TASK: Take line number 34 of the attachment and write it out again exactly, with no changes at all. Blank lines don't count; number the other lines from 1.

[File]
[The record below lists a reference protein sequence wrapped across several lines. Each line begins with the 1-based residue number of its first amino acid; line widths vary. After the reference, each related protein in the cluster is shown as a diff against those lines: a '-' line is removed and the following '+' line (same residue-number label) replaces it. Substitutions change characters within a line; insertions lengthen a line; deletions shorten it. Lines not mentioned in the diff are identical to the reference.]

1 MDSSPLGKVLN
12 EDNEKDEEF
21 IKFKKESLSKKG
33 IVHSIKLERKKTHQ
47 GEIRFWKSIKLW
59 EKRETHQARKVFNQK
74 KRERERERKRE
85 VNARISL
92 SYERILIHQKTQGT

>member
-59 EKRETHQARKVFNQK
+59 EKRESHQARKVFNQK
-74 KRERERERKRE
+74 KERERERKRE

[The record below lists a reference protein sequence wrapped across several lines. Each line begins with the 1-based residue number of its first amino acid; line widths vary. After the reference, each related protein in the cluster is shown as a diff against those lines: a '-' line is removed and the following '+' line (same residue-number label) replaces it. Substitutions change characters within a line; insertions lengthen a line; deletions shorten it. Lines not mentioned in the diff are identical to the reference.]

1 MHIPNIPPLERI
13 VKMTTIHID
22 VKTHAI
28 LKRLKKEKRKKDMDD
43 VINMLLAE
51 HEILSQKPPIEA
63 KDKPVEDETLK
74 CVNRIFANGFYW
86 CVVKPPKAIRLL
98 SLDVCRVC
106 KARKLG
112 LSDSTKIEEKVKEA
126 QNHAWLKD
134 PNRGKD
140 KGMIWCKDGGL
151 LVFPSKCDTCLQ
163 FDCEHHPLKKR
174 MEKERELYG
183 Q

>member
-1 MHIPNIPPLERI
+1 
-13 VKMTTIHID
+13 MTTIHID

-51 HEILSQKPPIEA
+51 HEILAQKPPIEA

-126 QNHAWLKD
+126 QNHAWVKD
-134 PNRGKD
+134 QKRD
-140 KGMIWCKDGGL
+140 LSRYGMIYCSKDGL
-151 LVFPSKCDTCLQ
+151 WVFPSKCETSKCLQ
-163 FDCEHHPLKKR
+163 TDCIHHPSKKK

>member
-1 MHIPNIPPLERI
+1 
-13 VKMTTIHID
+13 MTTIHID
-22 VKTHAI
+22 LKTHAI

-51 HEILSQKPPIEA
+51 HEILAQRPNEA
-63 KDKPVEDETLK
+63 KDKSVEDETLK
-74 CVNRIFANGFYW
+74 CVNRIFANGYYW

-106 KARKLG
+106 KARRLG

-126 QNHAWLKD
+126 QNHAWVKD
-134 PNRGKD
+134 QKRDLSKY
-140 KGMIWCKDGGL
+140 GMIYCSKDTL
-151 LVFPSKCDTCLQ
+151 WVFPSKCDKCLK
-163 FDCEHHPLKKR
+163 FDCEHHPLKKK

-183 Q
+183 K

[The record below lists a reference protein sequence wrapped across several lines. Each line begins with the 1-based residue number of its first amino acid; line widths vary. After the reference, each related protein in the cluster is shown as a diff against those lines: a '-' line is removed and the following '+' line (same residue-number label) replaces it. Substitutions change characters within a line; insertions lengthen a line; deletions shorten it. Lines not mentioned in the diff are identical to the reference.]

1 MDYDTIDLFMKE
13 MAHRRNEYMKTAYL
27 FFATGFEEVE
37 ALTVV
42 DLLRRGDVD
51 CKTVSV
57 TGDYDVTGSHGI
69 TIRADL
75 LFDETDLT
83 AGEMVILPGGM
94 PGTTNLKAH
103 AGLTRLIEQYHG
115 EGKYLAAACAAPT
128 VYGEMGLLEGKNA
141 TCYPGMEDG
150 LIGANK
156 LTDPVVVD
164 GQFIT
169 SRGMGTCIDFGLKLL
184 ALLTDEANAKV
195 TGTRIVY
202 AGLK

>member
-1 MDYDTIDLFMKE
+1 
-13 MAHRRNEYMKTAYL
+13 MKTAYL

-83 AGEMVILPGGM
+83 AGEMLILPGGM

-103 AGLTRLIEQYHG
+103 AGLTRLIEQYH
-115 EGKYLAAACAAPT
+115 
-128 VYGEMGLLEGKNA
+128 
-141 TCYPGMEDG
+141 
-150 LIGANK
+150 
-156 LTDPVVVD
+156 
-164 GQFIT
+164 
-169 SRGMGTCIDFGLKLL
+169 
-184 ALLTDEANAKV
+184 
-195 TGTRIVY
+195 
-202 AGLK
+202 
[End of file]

174 MEKERELYG